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Emerging market sell-off is only going to get worse - survey

Jul 13 2018 07:40
Bloomberg

With the Federal Reserve still boosting interest rates and President Donald Trump still raising tariff threats, the bottom for emerging markets remains some way away, market players say.

The selloffs in developing-nation currencies and stocks are likely to continue in the second half of 2018, a survey of 20 investors, traders and strategists by Bloomberg shows.

It’s not all doom and gloom, though – bonds may fare better for their relative safety, and some particular markets might see gains, according to the June 26 to July 4 poll.

The allure of riskier assets is starting to fade amid escalating US-China trade frictions and the Fed’s continuing quantitative tightening. Currencies and equities completed their worst quarter since the worries about a China hard landing back in 2015.

A Bloomberg Barclays index of emerging-market local-currency debt posted its first three-month drop since 2016 as investors became more selective. All three measures have made little headway so far in July.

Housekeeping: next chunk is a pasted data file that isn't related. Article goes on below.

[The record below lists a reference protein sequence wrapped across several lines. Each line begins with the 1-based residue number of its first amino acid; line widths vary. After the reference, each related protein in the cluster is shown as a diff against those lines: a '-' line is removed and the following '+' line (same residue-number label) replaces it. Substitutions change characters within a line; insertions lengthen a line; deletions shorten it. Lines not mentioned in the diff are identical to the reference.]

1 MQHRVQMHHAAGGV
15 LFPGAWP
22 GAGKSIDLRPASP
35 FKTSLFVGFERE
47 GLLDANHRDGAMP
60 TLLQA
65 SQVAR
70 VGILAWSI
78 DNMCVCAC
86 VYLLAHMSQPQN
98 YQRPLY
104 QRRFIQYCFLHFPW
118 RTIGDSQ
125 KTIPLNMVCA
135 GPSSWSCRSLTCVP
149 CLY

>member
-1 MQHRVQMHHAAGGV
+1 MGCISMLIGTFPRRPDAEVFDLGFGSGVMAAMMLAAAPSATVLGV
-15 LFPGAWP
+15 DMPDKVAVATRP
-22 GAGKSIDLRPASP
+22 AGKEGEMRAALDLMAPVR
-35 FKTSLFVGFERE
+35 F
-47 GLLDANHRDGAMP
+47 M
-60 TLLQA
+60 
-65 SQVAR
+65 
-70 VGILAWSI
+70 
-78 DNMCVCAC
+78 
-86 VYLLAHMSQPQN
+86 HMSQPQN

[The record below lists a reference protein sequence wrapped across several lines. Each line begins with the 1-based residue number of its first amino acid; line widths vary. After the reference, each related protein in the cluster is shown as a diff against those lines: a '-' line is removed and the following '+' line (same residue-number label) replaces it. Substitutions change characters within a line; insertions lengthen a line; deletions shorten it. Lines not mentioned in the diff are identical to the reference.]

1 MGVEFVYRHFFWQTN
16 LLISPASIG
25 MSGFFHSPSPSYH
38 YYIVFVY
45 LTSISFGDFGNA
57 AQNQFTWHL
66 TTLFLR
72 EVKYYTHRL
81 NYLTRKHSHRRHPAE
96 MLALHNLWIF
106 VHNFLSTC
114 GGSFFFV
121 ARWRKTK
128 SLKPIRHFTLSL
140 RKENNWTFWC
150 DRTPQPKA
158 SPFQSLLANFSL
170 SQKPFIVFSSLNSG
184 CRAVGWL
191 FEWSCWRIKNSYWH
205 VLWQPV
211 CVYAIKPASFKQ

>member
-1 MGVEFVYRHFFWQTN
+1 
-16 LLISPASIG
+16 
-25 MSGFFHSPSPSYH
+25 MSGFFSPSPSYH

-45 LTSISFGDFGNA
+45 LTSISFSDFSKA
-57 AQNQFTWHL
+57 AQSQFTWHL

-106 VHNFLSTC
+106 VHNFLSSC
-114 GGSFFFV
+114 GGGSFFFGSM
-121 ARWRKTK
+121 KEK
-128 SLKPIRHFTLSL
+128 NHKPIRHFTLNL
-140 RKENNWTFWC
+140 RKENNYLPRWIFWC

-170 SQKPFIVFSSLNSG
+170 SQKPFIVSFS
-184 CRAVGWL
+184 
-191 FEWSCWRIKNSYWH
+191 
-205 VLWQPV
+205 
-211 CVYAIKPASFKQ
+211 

“Investors aren’t done worrying about the outlook for emerging markets, as we expect the environment for a stronger dollar to continue,” said Hideaki Kuriki, chief fund manager in Tokyo at Sumitomo Mitsui Trust Asset Management, which oversaw the equivalent of $90bn (about R1.2 trn) as of March.

“The US economy is strong on a relative basis and the dollar and yields there are also high – and that’s why emerging markets will continue to struggle.”

Respondents were asked to rank the most important drivers for the developing markets.

In the second half, the Russian ruble, South Korea’s bonds and India’s stocks are most favoured, followed by Poland’s currency, debt and equities.

Argentina, which has had to raise its benchmark central bank rate to 40% this year to defend its currency, came at the bottom of the list for all the asset classes.

Survey respondents were also asked about inflation, general economic and central bank monetary policy outlooks for 11 developing economies. The survey was conducted prior to Turkey’s president removing senior officials respected by investors.

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